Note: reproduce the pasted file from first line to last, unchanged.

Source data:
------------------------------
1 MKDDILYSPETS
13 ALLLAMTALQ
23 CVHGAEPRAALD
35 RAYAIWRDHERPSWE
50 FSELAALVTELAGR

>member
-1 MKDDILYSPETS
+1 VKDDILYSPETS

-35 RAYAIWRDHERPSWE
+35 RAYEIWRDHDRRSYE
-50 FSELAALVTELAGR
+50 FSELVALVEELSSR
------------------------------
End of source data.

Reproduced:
1 MKDDILYSPETS
13 ALLLAMTALQ
23 CVHGAEPRAALD
35 RAYAIWRDHERPSWE
50 FSELAALVTELAGR

>member
-1 MKDDILYSPETS
+1 VKDDILYSPETS

-35 RAYAIWRDHERPSWE
+35 RAYEIWRDHDRRSYE
-50 FSELAALVTELAGR
+50 FSELVALVEELSSR